A 2012 study from Marek Palasinski at the University of Lancaster in the United Kingdom tested males observing a mock chatroom that they were led to believe was real. The men were less likely to intervene after seeing an “older male” ask a “minor female” for personal details and nude photographs when a chatroom was composed of strangers rather than acquaintances, and in a room with many other users rather than just a few.

In a revealing 2001 study, Dutch social psychologist Tom Postmes and colleagues found support for the idea that behavior is shaped by the social identity of the group. Groups were asked to brainstorm solutions for a hospital having trouble meeting the needs of patients. Some anonymous groups were unknowingly primed with efficiency ideas, and they came up with efficient solutions for the hospital. When primed with friendly, positive, and helpful ideas, other groups came up with patient-oriented solutions. When the groups were not anonymous, this priming effect disappeared. Turns out, the room you’re in can matter a lot.

In 2016, Postmes joined a team of psychological scientists, including APS Fellow Russell Spears (University of Groningen), in writing a short letter on the topic of anonymous groups for the journal Behavioral and Brain Sciences. In their conclusion, they wrote, “a rounded survey of the evidence shows that the problems of ‘bad’ groups do not lie in a generic “bad” group psychology but rather in specific “bad” group norms. Violent groups normatively validate violent action. Conformist groups normatively invalidate critical comment.”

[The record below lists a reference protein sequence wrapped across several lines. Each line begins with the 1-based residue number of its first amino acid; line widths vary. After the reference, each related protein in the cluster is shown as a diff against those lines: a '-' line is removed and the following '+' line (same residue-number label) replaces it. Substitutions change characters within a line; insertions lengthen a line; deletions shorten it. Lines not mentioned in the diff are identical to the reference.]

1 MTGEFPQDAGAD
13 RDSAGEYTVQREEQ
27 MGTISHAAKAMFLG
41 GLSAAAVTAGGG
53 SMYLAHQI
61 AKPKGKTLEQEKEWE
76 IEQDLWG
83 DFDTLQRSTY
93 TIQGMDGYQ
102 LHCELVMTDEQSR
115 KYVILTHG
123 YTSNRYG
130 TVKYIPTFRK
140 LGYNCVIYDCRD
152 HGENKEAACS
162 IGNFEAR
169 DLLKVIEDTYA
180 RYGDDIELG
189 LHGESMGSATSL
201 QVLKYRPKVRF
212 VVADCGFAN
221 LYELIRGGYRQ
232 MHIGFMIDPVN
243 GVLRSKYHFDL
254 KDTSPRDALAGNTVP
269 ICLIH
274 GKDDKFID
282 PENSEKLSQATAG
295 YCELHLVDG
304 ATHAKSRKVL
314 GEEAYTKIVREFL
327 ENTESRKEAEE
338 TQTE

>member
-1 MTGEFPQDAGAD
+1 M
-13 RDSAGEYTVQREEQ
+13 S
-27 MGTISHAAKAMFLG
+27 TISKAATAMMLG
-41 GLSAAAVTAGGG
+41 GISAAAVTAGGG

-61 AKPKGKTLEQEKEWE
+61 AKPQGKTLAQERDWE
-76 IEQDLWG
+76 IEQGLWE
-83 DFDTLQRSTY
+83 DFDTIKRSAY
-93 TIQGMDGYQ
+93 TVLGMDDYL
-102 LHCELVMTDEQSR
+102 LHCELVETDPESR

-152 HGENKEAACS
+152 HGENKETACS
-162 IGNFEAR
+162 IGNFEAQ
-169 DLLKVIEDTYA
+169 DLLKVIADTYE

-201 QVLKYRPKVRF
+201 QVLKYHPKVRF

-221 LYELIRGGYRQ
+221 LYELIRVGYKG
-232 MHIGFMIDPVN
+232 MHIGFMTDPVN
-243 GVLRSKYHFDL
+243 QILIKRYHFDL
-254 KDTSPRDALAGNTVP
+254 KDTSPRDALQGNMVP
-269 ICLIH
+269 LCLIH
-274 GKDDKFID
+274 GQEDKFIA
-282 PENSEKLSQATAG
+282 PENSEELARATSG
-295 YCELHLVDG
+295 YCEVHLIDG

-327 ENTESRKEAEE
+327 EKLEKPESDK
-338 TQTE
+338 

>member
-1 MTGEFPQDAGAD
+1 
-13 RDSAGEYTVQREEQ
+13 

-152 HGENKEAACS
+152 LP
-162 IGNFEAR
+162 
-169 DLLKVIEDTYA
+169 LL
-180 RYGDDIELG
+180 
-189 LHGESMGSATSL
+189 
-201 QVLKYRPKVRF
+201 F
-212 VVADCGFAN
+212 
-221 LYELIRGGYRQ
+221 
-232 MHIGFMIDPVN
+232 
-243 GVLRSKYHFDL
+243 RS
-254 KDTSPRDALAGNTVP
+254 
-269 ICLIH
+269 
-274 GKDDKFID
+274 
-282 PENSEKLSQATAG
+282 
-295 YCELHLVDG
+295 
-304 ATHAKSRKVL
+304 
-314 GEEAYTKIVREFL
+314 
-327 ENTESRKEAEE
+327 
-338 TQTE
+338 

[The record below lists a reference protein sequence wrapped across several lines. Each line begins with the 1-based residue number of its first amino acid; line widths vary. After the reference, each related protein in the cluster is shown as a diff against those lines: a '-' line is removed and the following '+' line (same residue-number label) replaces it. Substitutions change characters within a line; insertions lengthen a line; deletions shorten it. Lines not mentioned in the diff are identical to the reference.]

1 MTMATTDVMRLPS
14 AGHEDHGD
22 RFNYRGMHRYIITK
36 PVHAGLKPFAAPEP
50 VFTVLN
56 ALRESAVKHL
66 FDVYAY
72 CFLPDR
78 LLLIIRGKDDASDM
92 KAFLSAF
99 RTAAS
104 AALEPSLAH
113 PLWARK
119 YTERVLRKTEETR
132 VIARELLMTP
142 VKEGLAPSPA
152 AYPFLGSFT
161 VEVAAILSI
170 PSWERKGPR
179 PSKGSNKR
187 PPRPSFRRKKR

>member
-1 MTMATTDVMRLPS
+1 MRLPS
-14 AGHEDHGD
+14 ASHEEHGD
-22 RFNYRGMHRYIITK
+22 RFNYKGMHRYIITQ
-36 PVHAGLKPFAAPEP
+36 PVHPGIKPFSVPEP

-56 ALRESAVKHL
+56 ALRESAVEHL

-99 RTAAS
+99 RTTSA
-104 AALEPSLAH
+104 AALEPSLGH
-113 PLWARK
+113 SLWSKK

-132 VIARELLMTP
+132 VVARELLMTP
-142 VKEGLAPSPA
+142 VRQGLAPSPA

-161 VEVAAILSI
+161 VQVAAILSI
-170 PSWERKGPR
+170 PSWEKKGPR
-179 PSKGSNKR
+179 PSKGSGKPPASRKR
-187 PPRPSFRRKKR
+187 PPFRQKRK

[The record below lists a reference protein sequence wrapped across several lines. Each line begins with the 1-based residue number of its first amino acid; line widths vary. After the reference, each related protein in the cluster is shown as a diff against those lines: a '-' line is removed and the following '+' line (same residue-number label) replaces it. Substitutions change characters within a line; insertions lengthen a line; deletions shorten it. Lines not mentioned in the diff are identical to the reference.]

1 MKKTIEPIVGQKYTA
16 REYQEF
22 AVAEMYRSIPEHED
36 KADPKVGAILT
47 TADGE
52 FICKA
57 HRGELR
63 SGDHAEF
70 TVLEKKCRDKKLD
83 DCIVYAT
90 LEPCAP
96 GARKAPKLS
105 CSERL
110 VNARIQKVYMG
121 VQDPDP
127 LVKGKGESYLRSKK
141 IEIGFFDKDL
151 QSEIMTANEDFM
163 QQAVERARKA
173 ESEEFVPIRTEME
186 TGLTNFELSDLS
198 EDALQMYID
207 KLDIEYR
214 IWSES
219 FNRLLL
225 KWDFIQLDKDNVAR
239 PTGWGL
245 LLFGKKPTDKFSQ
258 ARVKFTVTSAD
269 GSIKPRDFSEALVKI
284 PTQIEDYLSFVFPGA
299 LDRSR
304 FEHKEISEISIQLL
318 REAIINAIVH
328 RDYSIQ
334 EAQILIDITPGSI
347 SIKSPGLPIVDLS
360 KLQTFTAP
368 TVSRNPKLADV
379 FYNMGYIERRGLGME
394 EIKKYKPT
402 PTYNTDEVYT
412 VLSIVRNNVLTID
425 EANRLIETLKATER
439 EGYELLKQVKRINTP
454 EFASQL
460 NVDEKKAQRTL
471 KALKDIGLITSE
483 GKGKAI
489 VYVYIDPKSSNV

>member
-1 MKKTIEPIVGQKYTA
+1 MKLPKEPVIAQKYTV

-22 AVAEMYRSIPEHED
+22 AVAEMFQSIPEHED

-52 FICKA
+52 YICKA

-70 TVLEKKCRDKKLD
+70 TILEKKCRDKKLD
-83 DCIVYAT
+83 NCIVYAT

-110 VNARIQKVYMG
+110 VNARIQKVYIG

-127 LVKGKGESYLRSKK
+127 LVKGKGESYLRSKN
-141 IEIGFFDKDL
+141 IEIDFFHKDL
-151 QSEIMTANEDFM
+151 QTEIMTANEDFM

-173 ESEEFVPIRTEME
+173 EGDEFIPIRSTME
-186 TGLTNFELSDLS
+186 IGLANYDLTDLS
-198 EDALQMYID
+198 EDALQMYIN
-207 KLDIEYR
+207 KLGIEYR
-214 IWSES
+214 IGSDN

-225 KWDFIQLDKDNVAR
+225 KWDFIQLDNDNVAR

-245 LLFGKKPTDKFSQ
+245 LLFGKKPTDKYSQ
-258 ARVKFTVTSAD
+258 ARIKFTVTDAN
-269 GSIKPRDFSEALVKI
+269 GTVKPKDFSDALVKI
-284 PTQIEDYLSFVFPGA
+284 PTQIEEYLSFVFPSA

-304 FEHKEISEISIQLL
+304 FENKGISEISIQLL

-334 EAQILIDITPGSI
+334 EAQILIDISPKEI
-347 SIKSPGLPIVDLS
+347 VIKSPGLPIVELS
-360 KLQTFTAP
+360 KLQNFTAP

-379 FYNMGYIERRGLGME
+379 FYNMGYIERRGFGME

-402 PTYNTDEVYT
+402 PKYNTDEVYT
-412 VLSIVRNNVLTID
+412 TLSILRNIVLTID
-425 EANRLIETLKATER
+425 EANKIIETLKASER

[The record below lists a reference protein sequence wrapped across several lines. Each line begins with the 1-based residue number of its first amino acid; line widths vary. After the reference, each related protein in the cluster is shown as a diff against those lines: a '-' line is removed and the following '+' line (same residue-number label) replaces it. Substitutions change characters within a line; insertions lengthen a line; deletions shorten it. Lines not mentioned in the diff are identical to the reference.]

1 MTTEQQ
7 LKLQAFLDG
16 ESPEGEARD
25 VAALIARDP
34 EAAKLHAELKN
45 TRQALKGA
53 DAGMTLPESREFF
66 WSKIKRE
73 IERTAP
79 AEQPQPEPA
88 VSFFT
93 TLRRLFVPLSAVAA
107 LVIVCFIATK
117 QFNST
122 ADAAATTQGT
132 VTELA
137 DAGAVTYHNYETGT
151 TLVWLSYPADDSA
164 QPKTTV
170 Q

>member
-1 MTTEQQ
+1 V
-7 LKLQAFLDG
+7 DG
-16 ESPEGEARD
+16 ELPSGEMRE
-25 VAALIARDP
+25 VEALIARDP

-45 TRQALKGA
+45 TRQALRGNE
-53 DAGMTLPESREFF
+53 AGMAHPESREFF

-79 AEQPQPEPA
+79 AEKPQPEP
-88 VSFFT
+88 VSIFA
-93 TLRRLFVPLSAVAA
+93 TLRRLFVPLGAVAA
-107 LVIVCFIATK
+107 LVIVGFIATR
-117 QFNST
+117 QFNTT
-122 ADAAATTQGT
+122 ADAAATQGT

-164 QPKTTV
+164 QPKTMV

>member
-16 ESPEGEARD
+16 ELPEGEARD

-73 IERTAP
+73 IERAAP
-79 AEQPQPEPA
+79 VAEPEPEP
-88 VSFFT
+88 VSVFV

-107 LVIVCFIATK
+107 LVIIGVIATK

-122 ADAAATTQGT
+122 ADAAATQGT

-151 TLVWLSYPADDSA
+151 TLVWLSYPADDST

These authors also offer a prescription: “The solution to problematic behavior of crowds and groups is to challenge and change toxic group norms.” Fixing the problem of online aggression, then, may be a matter of figuring out how to mold the norms of a given environment.

Anonymity and Social Cues

In a 2011 Perspectives on Psychological Science article, Jacob Hirsch, APS Fellow Adam Galinsky, and Chen-Bo Zhong write that people in anonymous settings tend to act on their natural disposition. Everyone can feel a sense of anonymity in a crowd, they say, but research suggests the aggressive individuals are the ones most likely to escalate violence.

Similarly, among Finnish spectators surveyed at a hockey game in 1997, individuals who self-reported that they would be more likely to break up a fight in the stands had lower measures of personality aggression than those who report they would not intervene.

Social cues, however, may also shape an anonymous person’s behavior. In 2016, psychological scientists Adam Zimmerman of Florida International University and Gabriel Ybarra of the University of North Florida studied aggression in players of an unwinnable game. “Social modeling” was shown to have a large effect on their behavior. Anonymous participants responded more aggressively when they witnessed examples of aggression, and less so when they did not.

One-on-One

It doesn’t take the protection of a group to unleash the nasty nature of anonymity. A 2016 study led by Christopher Bartlett of Gettysburg College surveyed college students and found that over the course of an academic year, people who felt that their identity was concealed online were more likely to report engaging in cyberbullying behavior and holding positive attitudes toward cyberbullying (e.g. “It’s okay if someone deserves it.”).

In Zimmerman’s aforementioned 2016 study of player aggression, participants wrote about their experience playing the unwinnable game, and those with anonymous partners wrote more aggressively about those partners and rated themselves as being more tempted to humiliate or slap their partners on a survey compared to non-anonymous participants.